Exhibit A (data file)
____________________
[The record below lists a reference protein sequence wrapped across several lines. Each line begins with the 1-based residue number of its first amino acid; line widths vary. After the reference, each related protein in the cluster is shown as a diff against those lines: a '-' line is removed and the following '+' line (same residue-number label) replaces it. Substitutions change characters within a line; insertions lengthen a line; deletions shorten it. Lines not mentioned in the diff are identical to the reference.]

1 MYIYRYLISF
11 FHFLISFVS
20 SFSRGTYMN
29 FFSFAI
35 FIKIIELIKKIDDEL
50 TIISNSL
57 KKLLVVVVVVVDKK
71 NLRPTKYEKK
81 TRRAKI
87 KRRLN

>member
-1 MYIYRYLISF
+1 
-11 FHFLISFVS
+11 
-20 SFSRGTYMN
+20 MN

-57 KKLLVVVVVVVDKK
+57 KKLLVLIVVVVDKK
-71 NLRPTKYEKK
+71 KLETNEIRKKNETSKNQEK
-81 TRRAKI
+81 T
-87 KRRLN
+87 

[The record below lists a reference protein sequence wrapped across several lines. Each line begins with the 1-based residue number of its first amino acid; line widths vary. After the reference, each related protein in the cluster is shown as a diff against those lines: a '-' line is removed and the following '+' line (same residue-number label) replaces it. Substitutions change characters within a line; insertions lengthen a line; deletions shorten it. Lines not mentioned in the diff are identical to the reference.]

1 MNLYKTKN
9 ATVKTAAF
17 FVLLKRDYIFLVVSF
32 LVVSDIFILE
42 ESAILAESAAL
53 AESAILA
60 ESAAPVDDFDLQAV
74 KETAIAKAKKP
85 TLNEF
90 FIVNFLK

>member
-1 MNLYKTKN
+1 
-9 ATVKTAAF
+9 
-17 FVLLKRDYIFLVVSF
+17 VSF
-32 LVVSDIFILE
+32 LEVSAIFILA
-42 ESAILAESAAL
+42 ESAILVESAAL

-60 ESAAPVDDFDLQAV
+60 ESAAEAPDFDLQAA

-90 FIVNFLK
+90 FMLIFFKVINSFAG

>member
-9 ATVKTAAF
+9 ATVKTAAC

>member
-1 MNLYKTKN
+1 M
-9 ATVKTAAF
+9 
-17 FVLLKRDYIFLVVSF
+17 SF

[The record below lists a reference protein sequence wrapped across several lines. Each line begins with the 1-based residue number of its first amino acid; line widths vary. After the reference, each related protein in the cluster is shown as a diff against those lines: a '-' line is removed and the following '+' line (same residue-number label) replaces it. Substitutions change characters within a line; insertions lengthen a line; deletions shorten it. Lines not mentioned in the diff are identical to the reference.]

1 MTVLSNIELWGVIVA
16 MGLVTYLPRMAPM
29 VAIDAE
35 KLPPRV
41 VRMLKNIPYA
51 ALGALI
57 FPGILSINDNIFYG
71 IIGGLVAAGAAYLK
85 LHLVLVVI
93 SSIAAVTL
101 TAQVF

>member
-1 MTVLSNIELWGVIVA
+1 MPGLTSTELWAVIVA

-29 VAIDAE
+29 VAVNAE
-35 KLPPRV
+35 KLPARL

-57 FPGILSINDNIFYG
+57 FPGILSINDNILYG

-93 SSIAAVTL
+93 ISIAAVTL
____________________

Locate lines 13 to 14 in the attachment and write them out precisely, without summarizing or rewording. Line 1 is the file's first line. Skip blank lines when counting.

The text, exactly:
-1 MYIYRYLISF
+1 